Congratulations! You’ve done it. You graduated from law school, and you’ve passed the bar! Some of your most grueling years are behind you and you can officially say adios to the dreaded Socratic Method. You may even have already landed your first job as an attorney. If so - congrats! And, if not, don’t worry. Good things come to those who wait, and your next opportunity is likely right around the corner.
Whatever your new (or future) job is, you’ll want to be sure to make a good impression from day one. In order to help you on your journey, we’ve compiled the top five tips to help you succeed as a new lawyer. These tips will benefit you whether you’re at a nonprofit, government agency, or law firm. Take heed and good luck. We’re rooting for you!
Be punctual. Here’s the #1 Golden Rule: arrive to work on time (or early if you can). It’s true that your boss might stroll into the office somewhere between 10 or 11 am. But that doesn’t mean you can. Show your supervisors that you’re reliable and motivated. Nobody wants to work with someone who can’t be trusted to get to that important client meeting or motion hearing on time.
Pay attention to detail. Triple check your work. Your supervisors are assessing your writing chops for the first time. Make sure the first memo you deliver is free of typos, spelling errors, and improper citations. You don’t want anyone thinking you rushed through the job, or worse yet, worrying that your research is sloppy.
Be receptive to feedback. Receiving constructive criticism is a good thing. Even if you aced all your exams in law school, everyone benefits from critical feedback. A good supervisor will mentor you and offer suggestions on how you can improve your writing and your legal arguments. Take it as a sign that they’re interested in you and invested in your success. Don’t push back on any feedback you get. Learn from it and implement it in your next assignment. Even if you don’t agree, remain polite and professional at all times.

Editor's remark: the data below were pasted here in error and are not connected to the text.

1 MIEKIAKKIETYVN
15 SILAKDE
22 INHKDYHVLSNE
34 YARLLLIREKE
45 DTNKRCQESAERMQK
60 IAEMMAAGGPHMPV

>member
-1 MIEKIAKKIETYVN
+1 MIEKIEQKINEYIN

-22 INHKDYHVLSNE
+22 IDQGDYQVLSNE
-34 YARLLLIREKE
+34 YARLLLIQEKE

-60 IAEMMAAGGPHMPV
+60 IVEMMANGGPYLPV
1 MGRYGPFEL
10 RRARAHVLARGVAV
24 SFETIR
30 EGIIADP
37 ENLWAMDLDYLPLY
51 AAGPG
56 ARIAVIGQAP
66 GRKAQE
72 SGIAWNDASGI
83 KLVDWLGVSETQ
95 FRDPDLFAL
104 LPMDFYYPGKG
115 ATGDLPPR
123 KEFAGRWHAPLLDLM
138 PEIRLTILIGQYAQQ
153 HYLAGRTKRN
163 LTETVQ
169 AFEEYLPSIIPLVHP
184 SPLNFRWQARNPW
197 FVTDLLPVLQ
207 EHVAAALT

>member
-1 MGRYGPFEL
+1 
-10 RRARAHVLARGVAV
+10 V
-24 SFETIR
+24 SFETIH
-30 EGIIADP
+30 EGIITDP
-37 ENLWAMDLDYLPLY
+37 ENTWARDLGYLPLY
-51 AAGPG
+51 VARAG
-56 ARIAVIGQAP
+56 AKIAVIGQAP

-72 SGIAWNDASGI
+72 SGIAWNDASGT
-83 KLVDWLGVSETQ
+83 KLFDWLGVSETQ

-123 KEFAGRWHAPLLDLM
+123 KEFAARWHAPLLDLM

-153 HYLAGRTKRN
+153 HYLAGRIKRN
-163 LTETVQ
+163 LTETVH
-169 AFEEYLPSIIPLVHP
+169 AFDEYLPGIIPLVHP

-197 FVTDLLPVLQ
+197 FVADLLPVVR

Be a fly on the wall. Observing attorneys in action is one of the best ways to learn how to practice. Jump on the chance to attend any kind of event with senior attorneys in the office. Watch them in action at mediations, depositions, client interviews, motions, settlement conferences, etc. It’ll be a lot of fun and you’ll learn much more than you ever would sitting in the office.
Find a mentor. Many employers now have established mentorship programs. Whether your employer has a mentorship program or not, it’s important to find a senior attorney you can connect with who can show you the ropes and offer meaningful advice. Try to identify what you’re most interested in and then look for a senior attorney in that field. Ask them if you can tag along for any meetings they might have, or if there are any upcoming assignments you can help with. Usually, they’ll be honored that you asked and will welcome your offer to assist. Don’t be afraid to ask questions either (just make sure to get the timing right - e.g. don’t interrupt your senior partner for a question when she’s in the middle of deposing her key witness).
These five tips are sure to put you on the path to success, but nothing will replace good old-fashioned hard work. Do you have additional tips to share? Feel free to comment below!